TRUMBULL — For the first time in its history, the Trumbull Police Department has achieved Tier 1 accreditation from the Police Officer Standards Training Council.

Chief Michael Lombardo called the rating “a great achievement” and said the department was looking forward to achieving Tier 2 certification in the future.

“Attaining Tier 1 accreditation status is no easy feat,” he said. “Standards must be met, but proof of utilizing them is required also.”

Tier 1 is the first of three stages and required the department to meet 143 commonly accepted standards of law enforcement practices in areas such as liability, safety, ethics and training. The process can take years.

According to POST, the certification is intended to “enhance the professionalism of Connecticut Law Enforcement agencies through voluntary compliance with contemporary, internationally recognized standards of excellence.”

Tier 1 includes mostly standards designed to reduce the department’s liability exposure while enhancing public confidence in their municipal police. The POST website lists 10 departments in Connecticut as Tier 1 certified, including Shelton, Westport and Wilton.

In addition to officers always having two-way communication, some standards include evidence handling, management of juveniles, use-of-force, hiring and promotion practices, and more.

The standards say this about evidence:

“The importance of proper evidence and property control cannot be overemphasized: it is essential to effective law enforcement and has significant potential to expose the agency to civil liability,” according to the assessment standards.

The standards for the department’s holding facility is mandated in detail, with 24 directives that the assessors will evaluate. The standards mandate fire-retardant bedding in the holding cells, to limits on officers having weapons in proximity to prisoners, ventilation standards and storing a prisoner’s personal property, among others.

The chapter on use-of-force procedures contains seven sections, each with multiple subsections.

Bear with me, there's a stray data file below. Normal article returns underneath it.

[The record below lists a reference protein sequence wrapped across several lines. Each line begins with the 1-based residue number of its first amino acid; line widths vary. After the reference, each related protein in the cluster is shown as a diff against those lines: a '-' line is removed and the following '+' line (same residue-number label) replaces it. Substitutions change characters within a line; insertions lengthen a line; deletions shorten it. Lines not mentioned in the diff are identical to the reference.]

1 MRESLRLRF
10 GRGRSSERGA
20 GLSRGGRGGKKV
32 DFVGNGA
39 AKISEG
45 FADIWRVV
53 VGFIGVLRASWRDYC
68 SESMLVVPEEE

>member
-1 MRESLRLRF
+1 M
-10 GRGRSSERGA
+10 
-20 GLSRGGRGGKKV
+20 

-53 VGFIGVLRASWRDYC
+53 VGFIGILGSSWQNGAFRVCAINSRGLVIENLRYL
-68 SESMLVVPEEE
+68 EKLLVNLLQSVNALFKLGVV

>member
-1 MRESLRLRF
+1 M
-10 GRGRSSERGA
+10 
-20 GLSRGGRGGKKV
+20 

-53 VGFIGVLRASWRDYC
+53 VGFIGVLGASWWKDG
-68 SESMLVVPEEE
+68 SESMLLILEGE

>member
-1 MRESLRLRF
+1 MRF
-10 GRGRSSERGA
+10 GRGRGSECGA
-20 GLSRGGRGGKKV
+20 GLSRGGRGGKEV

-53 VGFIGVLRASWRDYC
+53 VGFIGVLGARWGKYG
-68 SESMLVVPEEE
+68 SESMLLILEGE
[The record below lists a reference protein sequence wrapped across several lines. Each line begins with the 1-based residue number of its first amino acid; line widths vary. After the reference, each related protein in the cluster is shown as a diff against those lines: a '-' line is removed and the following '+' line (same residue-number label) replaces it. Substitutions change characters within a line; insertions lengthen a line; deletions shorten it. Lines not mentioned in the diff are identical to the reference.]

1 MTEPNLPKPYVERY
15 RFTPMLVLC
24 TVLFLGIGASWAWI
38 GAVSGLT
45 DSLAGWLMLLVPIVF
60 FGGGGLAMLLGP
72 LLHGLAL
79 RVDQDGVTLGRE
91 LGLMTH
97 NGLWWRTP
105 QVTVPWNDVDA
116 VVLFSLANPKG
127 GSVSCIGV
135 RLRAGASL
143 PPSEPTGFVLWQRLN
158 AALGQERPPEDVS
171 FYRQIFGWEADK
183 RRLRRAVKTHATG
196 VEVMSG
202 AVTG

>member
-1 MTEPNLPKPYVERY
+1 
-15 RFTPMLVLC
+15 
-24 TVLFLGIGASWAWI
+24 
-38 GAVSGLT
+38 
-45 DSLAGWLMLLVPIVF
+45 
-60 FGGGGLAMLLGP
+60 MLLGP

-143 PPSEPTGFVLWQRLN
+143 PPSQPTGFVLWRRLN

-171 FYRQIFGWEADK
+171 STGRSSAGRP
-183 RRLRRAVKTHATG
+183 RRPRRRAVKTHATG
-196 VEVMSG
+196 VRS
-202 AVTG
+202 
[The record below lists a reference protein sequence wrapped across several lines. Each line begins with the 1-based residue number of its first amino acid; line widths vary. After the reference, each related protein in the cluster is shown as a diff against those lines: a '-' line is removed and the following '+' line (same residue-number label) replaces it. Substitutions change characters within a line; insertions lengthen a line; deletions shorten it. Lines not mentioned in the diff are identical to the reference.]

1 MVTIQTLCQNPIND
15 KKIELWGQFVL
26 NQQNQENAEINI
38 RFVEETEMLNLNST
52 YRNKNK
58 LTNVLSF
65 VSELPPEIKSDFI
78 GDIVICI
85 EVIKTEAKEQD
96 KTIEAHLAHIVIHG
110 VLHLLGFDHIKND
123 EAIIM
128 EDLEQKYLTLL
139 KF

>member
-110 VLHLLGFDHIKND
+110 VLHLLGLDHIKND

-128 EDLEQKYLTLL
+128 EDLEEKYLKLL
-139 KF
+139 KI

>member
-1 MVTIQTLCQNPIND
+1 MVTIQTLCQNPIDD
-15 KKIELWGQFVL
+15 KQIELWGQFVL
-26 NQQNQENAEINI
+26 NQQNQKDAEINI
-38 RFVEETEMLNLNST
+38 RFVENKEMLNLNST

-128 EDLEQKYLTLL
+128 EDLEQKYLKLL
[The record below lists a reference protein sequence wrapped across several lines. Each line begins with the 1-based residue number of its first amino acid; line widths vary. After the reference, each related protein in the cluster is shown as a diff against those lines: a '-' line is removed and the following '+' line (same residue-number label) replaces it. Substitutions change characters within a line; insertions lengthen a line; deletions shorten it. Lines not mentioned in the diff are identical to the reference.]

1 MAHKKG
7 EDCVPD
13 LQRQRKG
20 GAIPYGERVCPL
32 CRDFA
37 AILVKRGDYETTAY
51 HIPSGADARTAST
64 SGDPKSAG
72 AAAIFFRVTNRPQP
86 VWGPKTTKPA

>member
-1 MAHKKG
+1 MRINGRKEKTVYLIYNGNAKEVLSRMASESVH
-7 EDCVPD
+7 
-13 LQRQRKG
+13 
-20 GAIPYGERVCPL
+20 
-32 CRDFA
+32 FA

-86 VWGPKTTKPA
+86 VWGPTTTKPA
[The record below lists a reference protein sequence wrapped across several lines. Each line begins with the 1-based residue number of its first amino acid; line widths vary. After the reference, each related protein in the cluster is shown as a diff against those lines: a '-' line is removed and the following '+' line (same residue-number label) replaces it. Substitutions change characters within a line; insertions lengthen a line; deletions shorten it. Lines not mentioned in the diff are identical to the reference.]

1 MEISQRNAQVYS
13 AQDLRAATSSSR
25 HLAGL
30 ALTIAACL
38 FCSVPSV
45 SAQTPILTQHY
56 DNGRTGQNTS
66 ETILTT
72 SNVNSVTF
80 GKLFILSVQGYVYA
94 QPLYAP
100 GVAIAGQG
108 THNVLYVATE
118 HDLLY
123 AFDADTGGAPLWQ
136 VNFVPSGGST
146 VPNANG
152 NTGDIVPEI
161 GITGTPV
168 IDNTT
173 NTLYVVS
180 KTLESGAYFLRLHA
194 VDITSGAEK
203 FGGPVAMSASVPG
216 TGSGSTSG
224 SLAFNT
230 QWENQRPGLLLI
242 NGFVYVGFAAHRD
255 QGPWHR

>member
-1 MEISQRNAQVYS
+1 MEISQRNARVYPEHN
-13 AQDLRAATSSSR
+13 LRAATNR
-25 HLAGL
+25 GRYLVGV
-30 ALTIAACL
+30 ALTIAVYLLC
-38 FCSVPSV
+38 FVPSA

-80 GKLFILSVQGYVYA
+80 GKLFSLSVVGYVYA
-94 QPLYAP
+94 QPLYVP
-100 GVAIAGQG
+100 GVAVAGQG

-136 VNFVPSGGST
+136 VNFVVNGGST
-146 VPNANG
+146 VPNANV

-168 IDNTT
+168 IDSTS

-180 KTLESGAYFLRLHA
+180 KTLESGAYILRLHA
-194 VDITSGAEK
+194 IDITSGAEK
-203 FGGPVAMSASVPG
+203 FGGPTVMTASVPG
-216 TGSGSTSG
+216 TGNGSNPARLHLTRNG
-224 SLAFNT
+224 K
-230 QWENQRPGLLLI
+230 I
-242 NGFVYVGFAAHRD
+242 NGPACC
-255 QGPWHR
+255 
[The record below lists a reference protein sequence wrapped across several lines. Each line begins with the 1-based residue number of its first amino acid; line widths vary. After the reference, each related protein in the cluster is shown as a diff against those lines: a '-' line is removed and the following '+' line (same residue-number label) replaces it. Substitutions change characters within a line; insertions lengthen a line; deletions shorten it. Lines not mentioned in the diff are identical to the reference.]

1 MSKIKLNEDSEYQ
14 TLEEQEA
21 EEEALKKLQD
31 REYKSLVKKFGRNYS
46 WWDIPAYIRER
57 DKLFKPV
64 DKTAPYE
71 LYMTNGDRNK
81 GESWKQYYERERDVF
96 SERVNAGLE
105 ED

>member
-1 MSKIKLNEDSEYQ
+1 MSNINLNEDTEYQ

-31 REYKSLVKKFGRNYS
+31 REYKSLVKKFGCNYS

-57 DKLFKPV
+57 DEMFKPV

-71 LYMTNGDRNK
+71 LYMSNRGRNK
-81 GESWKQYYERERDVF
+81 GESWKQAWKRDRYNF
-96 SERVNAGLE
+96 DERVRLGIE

For example, officers may use deadly force “only when the officer reasonably believes the action is in defense of human life, including the officer’s own life, or in defense of any person in imminent danger of serious physical injury or death.”

The assessment team was composed of highly ranked state police officials. The assessors reviewed application documents and visited the Trumbull Police Department on July 20 for the inspection.

During the visit, the inspection team reviewed records, interviewed officers and staff and inspected the entire building to ensure compliance. Following their inspection, the assessors reported their findings to the POST Council. On Sept. 10, the council approved the certification.

During the three-year certification, Trumbull police are required to submit annual reports detailing their continued compliance to Tier 1 standards.

During the process, Lt. Douglas Smith served as the accreditation coordinator. His responsibilities included developing and implementing new policies, and instituting procedures to ensure compliance. He also implemented new software that allowed the department to create and distribute policies and training documents to all members of the force and also allowed the department to demonstrate compliance with state standards.

Trumbull police are now working to achieve Tier 2 status, which includes an additional 83 standards.